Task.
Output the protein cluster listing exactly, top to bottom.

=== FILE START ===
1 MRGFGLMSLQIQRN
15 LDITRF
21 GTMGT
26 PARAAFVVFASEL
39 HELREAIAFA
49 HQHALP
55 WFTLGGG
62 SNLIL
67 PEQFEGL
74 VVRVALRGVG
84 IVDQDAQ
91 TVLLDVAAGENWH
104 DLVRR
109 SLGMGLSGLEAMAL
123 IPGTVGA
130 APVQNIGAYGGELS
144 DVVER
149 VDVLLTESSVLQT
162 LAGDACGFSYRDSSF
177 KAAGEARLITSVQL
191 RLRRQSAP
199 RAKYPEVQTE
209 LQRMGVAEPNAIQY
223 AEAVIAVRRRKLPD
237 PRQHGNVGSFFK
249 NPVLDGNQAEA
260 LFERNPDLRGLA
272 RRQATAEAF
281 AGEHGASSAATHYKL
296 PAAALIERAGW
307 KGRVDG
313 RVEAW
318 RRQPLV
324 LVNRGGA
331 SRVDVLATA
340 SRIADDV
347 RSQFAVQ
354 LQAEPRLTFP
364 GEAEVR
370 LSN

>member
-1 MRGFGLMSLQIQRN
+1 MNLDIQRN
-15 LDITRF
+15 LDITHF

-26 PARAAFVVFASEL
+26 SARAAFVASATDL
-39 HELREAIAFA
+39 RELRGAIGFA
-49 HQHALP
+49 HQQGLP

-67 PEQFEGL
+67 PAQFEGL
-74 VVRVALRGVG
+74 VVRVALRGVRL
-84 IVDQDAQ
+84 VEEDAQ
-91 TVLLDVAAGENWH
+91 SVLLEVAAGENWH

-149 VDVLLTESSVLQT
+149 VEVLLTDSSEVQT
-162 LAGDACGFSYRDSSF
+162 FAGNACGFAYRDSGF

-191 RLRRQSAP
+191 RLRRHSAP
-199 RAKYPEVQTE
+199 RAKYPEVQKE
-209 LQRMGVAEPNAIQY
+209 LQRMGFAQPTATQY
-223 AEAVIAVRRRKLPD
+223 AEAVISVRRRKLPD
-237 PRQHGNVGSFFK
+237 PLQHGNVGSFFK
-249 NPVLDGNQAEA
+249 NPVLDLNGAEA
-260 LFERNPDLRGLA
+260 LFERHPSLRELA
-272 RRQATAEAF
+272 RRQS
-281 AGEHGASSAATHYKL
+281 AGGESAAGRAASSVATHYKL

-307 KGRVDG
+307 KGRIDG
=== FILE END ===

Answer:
1 MRGFGLMSLQIQRN
15 LDITRF
21 GTMGT
26 PARAAFVVFASEL
39 HELREAIAFA
49 HQHALP
55 WFTLGGG
62 SNLIL
67 PEQFEGL
74 VVRVALRGVG
84 IVDQDAQ
91 TVLLDVAAGENWH
104 DLVRR
109 SLGMGLSGLEAMAL
123 IPGTVGA
130 APVQNIGAYGGELS
144 DVVER
149 VDVLLTESSVLQT
162 LAGDACGFSYRDSSF
177 KAAGEARLITSVQL
191 RLRRQSAP
199 RAKYPEVQTE
209 LQRMGVAEPNAIQY
223 AEAVIAVRRRKLPD
237 PRQHGNVGSFFK
249 NPVLDGNQAEA
260 LFERNPDLRGLA
272 RRQATAEAF
281 AGEHGASSAATHYKL
296 PAAALIERAGW
307 KGRVDG
313 RVEAW
318 RRQPLV
324 LVNRGGA
331 SRVDVLATA
340 SRIADDV
347 RSQFAVQ
354 LQAEPRLTFP
364 GEAEVR
370 LSN

>member
-1 MRGFGLMSLQIQRN
+1 MNLDIQRN
-15 LDITRF
+15 LDITHF

-26 PARAAFVVFASEL
+26 SARAAFVASATDL
-39 HELREAIAFA
+39 RELRGAIGFA
-49 HQHALP
+49 HQQGLP

-67 PEQFEGL
+67 PAQFEGL
-74 VVRVALRGVG
+74 VVRVALRGVRL
-84 IVDQDAQ
+84 VEEDAQ
-91 TVLLDVAAGENWH
+91 SVLLEVAAGENWH

-149 VDVLLTESSVLQT
+149 VEVLLTDSSEVQT
-162 LAGDACGFSYRDSSF
+162 FAGNACGFAYRDSGF

-191 RLRRQSAP
+191 RLRRHSAP
-199 RAKYPEVQTE
+199 RAKYPEVQKE
-209 LQRMGVAEPNAIQY
+209 LQRMGFAQPTATQY
-223 AEAVIAVRRRKLPD
+223 AEAVISVRRRKLPD
-237 PRQHGNVGSFFK
+237 PLQHGNVGSFFK
-249 NPVLDGNQAEA
+249 NPVLDLNGAEA
-260 LFERNPDLRGLA
+260 LFERHPSLRELA
-272 RRQATAEAF
+272 RRQS
-281 AGEHGASSAATHYKL
+281 AGGESAAGRAASSVATHYKL

-307 KGRVDG
+307 KGRIDG